The Department of State to the Embassy of the Soviet Union 68


The Soviet Ambassador,69 during a conversation with Mr. Moffat on June 2, 193970 referred to the memorandum which Mr. Moffat had sent to him under cover of a letter dated May 24, 193971 relating to the registration with the Department of State of officials and employees of the Soviet Government in the United States.

The Soviet Ambassador made the point that the regulations as outlined in the circular note sent to all diplomatic missions in Washington under date of March 30, 1939, and as clarified in the memorandum sent to him by Mr. Moffat, tended to discriminate against Soviet merchants, business men and so forth, since under the Soviet system such persons are classed as governmental employees and should therefore be included in the Embassy’s reports, whereas it would not be necessary for reports to be made upon most business men of other countries. He also pointed out that such reporting would result in a heavy burden of work being placed on the Embassy.

The Soviet Ambassador apparently was also under the impression that the suggestions contained in the memorandum sent to him by Mr. Moffat, if carried out by the Soviet Embassy, would result in the Soviet mission’s being compelled to furnish information of a type which other missions would not be required to supply. He raised various questions, several of which, it seems, were put for the purpose of ascertaining whether the procedure outlined in the memorandum for reporting to the Department the presence and activities of Soviet officials in this country was more far-reaching than the procedure which other missions were expected to follow in reporting upon officials or employees of their governments in this country.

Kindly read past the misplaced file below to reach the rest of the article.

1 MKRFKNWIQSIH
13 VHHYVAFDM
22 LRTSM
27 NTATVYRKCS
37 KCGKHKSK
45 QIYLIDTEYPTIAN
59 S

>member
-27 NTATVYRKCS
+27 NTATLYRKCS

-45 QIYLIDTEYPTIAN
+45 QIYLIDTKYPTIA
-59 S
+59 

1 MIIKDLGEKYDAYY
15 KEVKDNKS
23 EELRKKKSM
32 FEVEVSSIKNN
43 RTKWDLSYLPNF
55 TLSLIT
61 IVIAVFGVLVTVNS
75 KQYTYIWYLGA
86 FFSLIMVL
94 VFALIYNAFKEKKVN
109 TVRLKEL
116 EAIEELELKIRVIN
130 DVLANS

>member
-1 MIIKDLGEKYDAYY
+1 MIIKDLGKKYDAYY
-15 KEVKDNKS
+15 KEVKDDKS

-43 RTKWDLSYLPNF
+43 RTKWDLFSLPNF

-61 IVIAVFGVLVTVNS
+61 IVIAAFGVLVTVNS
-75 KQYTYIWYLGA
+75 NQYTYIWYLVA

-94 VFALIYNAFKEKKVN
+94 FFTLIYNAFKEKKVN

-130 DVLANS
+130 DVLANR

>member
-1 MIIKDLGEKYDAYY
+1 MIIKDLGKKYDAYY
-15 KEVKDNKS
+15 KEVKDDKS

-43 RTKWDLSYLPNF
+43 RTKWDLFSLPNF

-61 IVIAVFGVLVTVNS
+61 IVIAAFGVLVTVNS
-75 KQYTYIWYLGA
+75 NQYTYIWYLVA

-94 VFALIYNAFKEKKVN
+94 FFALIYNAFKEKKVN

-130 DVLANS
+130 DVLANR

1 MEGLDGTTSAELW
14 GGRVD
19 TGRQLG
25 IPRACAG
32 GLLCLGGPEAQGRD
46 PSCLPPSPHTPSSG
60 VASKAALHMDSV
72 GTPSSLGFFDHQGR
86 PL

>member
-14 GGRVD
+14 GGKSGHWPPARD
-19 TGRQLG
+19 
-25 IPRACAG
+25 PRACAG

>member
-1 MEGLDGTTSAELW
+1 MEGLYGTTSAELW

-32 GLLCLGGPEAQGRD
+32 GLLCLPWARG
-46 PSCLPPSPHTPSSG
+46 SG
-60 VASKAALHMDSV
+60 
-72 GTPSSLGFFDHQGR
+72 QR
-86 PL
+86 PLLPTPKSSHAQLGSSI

The Department’s circular note of March 30, 1939 requiring reports upon officials and employees of foreign governments in the United States was prompted by the provisions of the Act of Congress approved June 8, 1938 (Public No. 583—75th Congress). The requirements were not intended to apply to one diplomatic mission any more or less rigidly than to another. It is regretted that, in view of the large number of officials and employees of the Soviet Government in this country, the procedure will place a particularly heavy burden of routine work upon the Soviet Embassy.

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The suggestions contained in the memorandum forwarded by Mr. Moffat to the Soviet Ambassador were advanced with the purpose of simplifying, so far as possible, the procedure under which the Soviet Embassy would report the movements of Soviet officials and employees in this country, and to lighten rather than to increase the work of that Embassy. It should be emphasized that a number of these suggestions relate to methods for reporting the whereabouts and activities of those officials and employees of the Soviet Government who have no fixed place of service in the United States, and do not apply to such officials and employees who have permanent places of business in this country. It would appear from the questions put to Mr. Moffat by the Soviet Ambassador that the latter was laboring under the impression that monthly reports were required of the movements of all officials and employees of the Soviet Government in this country, regardless of whether or not the nature of their duties permitted them to have a fixed place of service or required them to engage in almost constant travel.

Attached hereto is an annex72 setting forth the specific questions raised by the Soviet Ambassador, and informal replies thereto.

  1. Handed to the Soviet Chargé on August 8, 1939.
  2. Konstantin Alexandrovich Umansky had presented his letter of credence to President Roosevelt as Soviet Ambassador on June 6, 1939.
  3. Memorandum of conversation not printed.
  4. Not printed.
  5. Not printed.